A democracy is a bottom-up system where the government gets its power and authority “from the people.” This is not where the Church’s power and authority comes from. It is appropriately a top-down organization and will always remain such.

Many churches are bottom-up structures. Ours is not.

Keep this top-down structure in mind when you evaluate how you should act within it.

When others are called to call others to repentance

Unfortunately, on occasion, the Lord has had to designate outside prophets to call corrupt people and corrupt Church leaders to repentance. This is what Lehi and Abinadi did.

There may have been others testifying against corruption at the same time. However, there is a crucial difference. The difference would be that instead of being “called of God” they were called by themselves. I count myself among them. These blog postings are mine and this blog is a personal one.

I would caution you not to discount my ideas; just because you consider yourself faithful, have a current temple recommend and are worthy to hold Church callings.

Wickedness or unrighteousness is not the absence of religion. It can be quite the opposite. Priestcrafts often exist under the guise of religion. Communities such as the Zoramites and Amulonites built churches, had church leaders, and some semblance of religious worship, despite their extreme wickedness.

The Church itself will not apostatize, so we can be confident that our leaders at the top can be relied on. But individuals are just as prone to apostasy as they ever were. We must guard against it by focusing on the scriptures, revelation from modern prophets and the guidance and counsel we receive from inspired Church leaders.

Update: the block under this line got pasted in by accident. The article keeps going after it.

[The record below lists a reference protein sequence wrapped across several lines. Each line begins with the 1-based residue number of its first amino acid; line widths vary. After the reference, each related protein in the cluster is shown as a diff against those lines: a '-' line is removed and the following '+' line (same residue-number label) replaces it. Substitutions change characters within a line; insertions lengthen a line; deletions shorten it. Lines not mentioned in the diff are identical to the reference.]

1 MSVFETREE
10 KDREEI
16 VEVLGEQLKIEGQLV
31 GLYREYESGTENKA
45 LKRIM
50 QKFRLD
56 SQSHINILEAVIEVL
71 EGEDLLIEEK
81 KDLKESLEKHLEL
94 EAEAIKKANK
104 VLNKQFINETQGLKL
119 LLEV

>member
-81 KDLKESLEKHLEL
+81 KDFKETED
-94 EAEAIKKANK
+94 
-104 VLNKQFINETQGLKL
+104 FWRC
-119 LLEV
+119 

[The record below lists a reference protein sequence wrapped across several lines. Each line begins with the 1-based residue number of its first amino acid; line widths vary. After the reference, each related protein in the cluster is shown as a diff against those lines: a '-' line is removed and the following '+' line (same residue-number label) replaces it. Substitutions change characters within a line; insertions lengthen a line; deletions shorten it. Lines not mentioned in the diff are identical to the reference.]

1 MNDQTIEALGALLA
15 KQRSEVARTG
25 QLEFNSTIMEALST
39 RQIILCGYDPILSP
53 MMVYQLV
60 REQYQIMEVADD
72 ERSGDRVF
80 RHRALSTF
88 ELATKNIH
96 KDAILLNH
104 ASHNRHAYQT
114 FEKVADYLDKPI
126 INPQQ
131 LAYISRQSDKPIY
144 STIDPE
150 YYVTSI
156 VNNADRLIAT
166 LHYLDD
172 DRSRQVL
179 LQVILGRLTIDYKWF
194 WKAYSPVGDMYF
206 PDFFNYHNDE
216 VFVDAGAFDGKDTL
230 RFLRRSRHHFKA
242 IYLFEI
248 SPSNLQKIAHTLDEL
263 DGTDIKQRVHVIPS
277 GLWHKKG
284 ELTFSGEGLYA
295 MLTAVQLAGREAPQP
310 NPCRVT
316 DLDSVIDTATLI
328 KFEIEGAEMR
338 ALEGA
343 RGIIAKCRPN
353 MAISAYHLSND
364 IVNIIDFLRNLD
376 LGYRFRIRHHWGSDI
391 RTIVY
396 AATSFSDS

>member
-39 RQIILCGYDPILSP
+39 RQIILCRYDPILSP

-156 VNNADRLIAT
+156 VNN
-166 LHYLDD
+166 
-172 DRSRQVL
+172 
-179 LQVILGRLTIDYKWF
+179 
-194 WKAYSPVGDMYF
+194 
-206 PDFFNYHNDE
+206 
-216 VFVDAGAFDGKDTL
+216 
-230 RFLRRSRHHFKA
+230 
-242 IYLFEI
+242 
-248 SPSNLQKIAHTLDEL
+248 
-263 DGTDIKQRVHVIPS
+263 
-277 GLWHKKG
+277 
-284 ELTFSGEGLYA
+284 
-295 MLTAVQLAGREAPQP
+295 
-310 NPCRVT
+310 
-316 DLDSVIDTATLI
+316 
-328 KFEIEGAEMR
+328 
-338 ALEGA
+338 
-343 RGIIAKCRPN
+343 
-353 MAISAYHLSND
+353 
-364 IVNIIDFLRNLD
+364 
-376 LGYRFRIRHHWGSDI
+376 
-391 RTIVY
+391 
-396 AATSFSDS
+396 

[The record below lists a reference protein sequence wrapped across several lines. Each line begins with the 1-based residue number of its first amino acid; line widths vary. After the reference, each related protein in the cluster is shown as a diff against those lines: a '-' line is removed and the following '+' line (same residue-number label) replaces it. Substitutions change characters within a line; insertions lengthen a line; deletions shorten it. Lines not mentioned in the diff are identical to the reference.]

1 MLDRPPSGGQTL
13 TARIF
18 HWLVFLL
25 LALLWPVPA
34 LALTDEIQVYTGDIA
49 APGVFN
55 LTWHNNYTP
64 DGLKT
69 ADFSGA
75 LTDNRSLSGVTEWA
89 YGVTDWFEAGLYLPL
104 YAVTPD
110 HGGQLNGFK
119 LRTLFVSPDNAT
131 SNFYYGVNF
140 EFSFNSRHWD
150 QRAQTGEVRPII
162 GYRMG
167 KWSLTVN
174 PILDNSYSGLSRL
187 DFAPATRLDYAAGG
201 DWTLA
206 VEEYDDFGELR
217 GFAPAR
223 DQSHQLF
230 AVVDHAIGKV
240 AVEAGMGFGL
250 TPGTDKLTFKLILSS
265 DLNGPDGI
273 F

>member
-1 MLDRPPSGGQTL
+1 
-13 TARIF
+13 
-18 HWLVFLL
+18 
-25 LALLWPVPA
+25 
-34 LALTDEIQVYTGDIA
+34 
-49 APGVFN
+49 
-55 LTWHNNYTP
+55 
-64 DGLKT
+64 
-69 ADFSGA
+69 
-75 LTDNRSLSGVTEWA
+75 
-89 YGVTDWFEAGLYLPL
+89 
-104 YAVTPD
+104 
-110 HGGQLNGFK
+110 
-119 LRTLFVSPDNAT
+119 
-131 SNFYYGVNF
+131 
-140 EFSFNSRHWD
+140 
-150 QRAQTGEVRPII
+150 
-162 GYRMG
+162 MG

Will this blog series have any influence?

Sadly, I suspect much of the fallout from this series of blog postings will consist of nothing more than “shoot the messenger”, even if people can get past a knee-jerk reaction to the title and actually read what I have posted.

Only in a time of extreme apostasy, would it seem radical, controversial, or cause me to be labeled a trouble maker; because I advocate following the scriptures, modern Church prophets, and their policies, guidelines and procedures.

Moral decision-making is ALWAYS necessary

I have one last suggestion to make that I have not covered previously: We should not fail to realize when a moral decision is necessary.

Yes, you have the authority and power to do something, but should you? Should you have this activity? Should you have this event? Should this be done this way? Should we teach in this manner? Should we treat a person or persons this way?

We should be constantly asking ourselves these questions and more. We should not just kick into automatic pilot, doing what we have always done or others have always done. We need to examine the moral implications of all our actions and behaviors.

Satan would like us to think that only the big decisions in our lives need careful thought and moral reflection. This isn't true. The small decisions in our lives have massive consequences. We should be applying moral decision-making to the little ones as well.